Setting boundaries is something that doesn’t just benefit you in work, but it sets you up for life because you’ll know what you will or won’t tolerate. In similar keeping to thinking about the things you don’t want in a future employer, look back at the times that you were pushed to your limits and you’d had enough. Was where you set that boundary the same place where you’d have set the boundary if you knew how it would affect you? It’s easy for people to put up with more than they want – or need – to, because they worry of repercussions in addition to being seen as weak or incompetent. There’s no use in taking yourself all the way to breaking point, because at that stage, the only person who gets hurt in that is you. However, it takes strength to put boundaries in place and to act on them, rather than weakness, and if you’re in the right workplace with the right people, they’ll appreciate you for it.

4. Use self care for self-reparations.
Everyone knows that self care is a vital part of our lives, because we deserve to take that time out to do something that looks after our mental wellbeing and allows us to unwind. Use the time that you put aside for self care to dig deep to rediscover what you love, what brings you joy, and what you’re good at. Try old things, try new things – you might surprise yourself with some new loves and hidden skills that you’ve been harbouring all this time. After being in a workplace that uses you to their maximum advantage, leaving you with no ‘me time’, yet still makes you feel that you’re incapable of doing anything properly and you’re bad at your job, it’s important to remind yourself that you are good at things, and you are worthy of taking time to yourself. You’ll be amazed how some self discovery, or rediscovery even, can help you build yourself back up again.

5. Be open with your new work family.
Whilst it’s important to remain somewhat professional amongst colleagues, there’s no denying that some of the most special friendships come from within the working environment. Find your ‘people’ within the office and work together to support each other emotionally as well as professionally. Don’t be afraid to tell them you’re feeling a bit burnt out by xyz, or if you need a little bit of help hitting a deadline if they’re free to help you. If you’re the right fit for each other, you’ll feel that the previous burden of getting everything done with everyone against you is completely gone, and you’ll have that bit more confidence knowing that someone’s got your back.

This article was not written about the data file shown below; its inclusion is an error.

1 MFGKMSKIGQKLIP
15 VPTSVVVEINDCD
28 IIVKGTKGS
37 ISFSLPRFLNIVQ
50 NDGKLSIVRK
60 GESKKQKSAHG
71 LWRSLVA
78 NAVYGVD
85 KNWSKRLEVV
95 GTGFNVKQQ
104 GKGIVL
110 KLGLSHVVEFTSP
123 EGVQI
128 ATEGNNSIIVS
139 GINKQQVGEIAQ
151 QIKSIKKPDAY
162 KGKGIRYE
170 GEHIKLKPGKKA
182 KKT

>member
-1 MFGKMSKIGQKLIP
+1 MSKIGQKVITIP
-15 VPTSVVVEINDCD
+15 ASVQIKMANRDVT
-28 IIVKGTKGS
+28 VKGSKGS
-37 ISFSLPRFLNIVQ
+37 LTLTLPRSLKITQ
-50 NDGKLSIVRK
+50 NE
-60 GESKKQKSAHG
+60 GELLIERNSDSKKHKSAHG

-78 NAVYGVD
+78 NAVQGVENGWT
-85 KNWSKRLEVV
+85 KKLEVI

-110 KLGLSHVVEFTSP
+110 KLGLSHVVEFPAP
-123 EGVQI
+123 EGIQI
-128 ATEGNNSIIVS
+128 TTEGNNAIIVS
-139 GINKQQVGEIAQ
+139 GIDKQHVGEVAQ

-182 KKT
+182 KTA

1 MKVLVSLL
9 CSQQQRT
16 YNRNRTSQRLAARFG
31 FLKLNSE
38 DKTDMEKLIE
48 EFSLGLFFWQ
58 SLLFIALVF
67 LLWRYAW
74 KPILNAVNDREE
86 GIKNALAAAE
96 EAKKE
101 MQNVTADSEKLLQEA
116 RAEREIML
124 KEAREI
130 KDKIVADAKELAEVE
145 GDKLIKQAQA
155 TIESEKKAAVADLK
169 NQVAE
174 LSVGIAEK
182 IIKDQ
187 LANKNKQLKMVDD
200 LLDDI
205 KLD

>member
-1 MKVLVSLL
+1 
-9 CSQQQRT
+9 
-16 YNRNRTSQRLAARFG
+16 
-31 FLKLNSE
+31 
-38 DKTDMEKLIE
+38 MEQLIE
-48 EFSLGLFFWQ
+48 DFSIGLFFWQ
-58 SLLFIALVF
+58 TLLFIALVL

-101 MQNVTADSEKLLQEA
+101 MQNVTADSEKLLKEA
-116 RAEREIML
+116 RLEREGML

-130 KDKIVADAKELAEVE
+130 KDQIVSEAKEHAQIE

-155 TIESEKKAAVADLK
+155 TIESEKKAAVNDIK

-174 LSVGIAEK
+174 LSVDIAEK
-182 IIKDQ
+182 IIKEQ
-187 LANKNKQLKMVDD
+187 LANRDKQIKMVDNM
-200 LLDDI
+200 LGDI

6. Start a passion project.
It’s incredible what a passion project can do and what feelings it can evoke. I’m a writer by trade, and was always hired as one, yet found myself in many situations whereby I was removed from writing completely within my job, and when I was promised writing opportunities, I’d have to work on them out of work hours (which were basically all hours) and most would conveniently be scrapped. Despite knowing that I was capable of writing – and writing well at that – it was enough to convince me that really, I was a terrible writer, had no talent, and that there was no point in pursuing it further. Despite that, writing has always been an outlet and form of therapy for me, so when I had to leave due to my health, I took to my laptop and began writing a little blog – something that eventually became The Unedit, no less. Within a matter of months, my confidence in myself as a writer had returned, and all thanks to something that I did just because I loved it.

Sometimes, we can’t always have a job that we absolutely adore, or a boss that’s nothing but kind to us, but it’s important to be able to differentiate a job that’s well, kinda shitty, versus a job that’s toxic and is causing us harm. Jobs aren’t the easiest to come by, and bills still have to be paid, so if you find yourself stuck in a situation where work is hurting you and you can’t get out just yet, remember that it’s not permanent. Remember that you are your priority. Remember that you deserve respect, regardless of where you sit in the professional ecosystem. And remember what Eleanor Roosevelt once said – ‘Nobody can make you feel inferior without your consent.’